Brands have a personalisation problem.
While marketers and CX pros alike share visions of delivering individualised and anticipatory experiences that earn loyalty, the execution usually undermines customer relationships.
They can’t even get the basics right: only 7 percent of UK consumers agree that emails are usually timed well with their needs. Right now, amidst a global pandemic and economic crisis, the stakes are high. You can’t afford to alienate customers with:
- Personalisation that puts the business, not the customer, first. Personalisation efforts today are often narrowly focused on product recommendations or next-best offers that drive incremental purchases. A “buy this, do that” mentality prioritises the product and short-term revenue targets over what the customer wants.
- Mounds of data that don’t yield the right insights. Much of the first-party data brands collect helps link purchases to a single customer, but it doesn’t provide much insight into who the person is, what motivates them, or what they’ll need in the future – all elements of a more meaningful personalised experience.
- Tools, processes, and goals that reinforce the wrong priorities. Many of the personalisation tools out there are built to market products and drive sales – not meet customers’ unique needs. And since personalisation can manifest in marketing, service, sales, product, and other experiences, organisational silos and resource constraints only add to the challenges.
Success starts with a shift in perspective: reframe your personalisation program to put the customer needs front and centre. This means focusing on what value you can deliver for the customer, rather than the value you can extract from them.
Ground yourself in the customer’s journey and ask questions like, “What will they want?”; “How do they feel?”; and “How involved do they think our brand should be?” to define key moments where a personalised interaction might be welcome. And when you do start to test new kinds of personalised experiences, don’t forget to involve customers in your efforts by asking them for feedback in real-time.
Then, to enhance customer interactions and experiences based on context and preferences, you need data that’s going to tell you what those things are. A multi-national eCommerce retailer saw a 40 percent uptick in lifetime value when it used both purchase intent and customer motivation data in campaigns.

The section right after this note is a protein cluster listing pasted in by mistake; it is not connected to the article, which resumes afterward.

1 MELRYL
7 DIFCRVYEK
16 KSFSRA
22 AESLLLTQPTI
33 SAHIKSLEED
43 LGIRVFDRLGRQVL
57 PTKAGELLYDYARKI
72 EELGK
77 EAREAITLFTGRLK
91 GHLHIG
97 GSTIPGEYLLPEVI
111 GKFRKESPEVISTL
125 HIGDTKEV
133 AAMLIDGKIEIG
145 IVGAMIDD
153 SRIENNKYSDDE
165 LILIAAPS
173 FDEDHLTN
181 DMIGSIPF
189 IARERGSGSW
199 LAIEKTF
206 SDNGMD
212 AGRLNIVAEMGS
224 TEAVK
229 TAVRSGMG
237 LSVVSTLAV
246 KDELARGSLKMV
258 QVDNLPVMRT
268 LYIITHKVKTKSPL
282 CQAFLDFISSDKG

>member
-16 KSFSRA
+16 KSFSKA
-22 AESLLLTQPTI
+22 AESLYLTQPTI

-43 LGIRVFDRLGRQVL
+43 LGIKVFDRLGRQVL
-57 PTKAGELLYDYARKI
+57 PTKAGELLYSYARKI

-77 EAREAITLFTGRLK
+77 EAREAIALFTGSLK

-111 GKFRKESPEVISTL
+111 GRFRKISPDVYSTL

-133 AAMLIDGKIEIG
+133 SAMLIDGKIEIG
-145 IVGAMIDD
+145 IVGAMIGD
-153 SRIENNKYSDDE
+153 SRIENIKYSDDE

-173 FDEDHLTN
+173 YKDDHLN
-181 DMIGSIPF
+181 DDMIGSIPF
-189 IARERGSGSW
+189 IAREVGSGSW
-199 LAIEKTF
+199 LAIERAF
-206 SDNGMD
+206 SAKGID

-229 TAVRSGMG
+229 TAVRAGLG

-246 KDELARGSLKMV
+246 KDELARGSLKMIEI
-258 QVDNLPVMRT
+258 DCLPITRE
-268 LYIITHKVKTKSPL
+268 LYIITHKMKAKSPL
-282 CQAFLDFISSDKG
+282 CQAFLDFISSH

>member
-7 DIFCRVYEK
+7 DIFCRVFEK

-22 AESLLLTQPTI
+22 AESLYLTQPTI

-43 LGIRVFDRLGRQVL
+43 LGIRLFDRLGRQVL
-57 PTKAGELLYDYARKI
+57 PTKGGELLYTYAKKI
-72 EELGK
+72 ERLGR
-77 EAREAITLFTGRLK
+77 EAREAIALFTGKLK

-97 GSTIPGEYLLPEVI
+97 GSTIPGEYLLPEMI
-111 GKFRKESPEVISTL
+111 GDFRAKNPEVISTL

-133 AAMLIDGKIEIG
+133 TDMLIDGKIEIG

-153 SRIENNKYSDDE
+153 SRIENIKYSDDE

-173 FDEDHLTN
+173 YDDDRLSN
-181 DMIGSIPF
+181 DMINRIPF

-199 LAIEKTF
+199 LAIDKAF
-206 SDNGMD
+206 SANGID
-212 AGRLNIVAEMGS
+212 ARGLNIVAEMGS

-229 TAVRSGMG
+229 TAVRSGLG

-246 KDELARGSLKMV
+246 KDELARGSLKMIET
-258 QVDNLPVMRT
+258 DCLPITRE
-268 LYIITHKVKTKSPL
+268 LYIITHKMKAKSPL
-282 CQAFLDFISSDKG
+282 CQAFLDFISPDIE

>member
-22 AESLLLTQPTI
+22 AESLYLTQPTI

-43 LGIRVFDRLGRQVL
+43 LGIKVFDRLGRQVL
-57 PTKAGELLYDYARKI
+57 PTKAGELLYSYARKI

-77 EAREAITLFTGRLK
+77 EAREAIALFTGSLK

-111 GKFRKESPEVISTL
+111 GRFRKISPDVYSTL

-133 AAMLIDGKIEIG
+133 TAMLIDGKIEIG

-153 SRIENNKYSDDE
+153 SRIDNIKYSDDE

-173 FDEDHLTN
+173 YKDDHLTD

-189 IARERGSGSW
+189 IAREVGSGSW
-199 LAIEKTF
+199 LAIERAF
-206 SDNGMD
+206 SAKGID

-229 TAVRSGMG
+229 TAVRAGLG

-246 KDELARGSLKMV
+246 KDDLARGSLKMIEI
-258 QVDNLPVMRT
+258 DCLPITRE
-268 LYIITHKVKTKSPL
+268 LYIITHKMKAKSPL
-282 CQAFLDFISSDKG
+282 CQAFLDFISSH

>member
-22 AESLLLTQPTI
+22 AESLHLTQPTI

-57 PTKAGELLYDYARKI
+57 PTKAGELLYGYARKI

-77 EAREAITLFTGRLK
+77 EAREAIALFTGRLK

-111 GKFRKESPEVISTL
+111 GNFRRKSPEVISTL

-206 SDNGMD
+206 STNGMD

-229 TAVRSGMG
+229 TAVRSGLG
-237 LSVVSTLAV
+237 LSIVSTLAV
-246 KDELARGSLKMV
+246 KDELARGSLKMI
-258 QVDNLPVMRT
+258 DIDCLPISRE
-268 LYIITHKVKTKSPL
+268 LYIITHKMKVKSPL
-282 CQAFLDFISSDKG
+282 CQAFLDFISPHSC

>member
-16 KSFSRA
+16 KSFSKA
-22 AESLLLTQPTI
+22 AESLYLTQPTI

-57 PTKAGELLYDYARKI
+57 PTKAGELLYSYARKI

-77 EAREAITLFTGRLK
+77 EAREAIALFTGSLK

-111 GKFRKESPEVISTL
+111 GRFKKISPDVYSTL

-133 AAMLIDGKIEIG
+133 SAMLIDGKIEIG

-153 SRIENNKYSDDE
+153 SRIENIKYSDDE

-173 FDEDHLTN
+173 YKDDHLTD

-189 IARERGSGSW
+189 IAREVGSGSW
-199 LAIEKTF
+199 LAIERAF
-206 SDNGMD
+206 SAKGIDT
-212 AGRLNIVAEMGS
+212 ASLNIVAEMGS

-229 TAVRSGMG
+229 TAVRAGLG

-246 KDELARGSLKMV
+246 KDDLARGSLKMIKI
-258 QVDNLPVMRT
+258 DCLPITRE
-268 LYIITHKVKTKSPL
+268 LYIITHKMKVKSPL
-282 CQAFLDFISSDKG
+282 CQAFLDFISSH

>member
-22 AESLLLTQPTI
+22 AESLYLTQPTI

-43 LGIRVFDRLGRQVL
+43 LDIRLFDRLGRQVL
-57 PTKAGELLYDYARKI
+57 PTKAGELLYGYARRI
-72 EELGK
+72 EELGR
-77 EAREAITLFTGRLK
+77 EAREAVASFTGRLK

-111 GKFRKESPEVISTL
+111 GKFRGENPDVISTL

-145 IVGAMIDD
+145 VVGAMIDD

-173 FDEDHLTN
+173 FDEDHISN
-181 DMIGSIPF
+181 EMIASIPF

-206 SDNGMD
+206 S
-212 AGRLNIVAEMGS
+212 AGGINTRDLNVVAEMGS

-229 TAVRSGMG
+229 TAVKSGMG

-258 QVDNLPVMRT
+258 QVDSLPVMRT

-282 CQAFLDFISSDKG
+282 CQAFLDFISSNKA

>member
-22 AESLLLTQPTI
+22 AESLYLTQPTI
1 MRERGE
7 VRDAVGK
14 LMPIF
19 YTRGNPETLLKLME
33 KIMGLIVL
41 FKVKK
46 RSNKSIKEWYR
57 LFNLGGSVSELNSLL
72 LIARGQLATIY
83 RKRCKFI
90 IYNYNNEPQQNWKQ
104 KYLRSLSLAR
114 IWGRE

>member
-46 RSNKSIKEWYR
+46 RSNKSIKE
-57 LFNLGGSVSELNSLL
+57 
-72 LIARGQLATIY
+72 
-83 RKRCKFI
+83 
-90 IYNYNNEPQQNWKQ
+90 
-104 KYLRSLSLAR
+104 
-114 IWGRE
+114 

Lean on preference centres and progressive profiling to gain insight into lifestyle preferences that cannot be derived from what your customer bought last.
Whether you’re using customer segments to targeting offer content or machine learning algorithms to dynamically modify website experiences, check your personalisation efforts against three key questions. Does it:
- Deliver relevance? This means determining what kind of value your customers want – and finding ways to provide that value, not just hawking the latest and greatest from your brand.
- Build emotional resonance? This is all about creating memorable moments and feelings that have the strongest connection to customer loyalty. Demonstrate that you have a deeper understanding of your customers by talking to them about who they are and what they value, not just what they’ve bought lately.
- Show restraint? Brands assume that if they have customer information, they should use it. But consumers already feel inundated by emails, and many crave privacy over personalisation. Respecting customer preferences might lead to some surprising results: a US footwear and accessories manufacturer found that shorter emails led to high customer interaction.
Done well, personalisation captures customer attention and creates value for your customers, which in turn drives customer loyalty and long-term profitability – all things you should be focusing on in this time of crisis. It’s never too late to leave your short-sighted product-obsessed personalisation ways behind. Your customers will thank you.
Emily Colins is a Research Director at Forrester Research.
Learn more about Forrester and their research content here.
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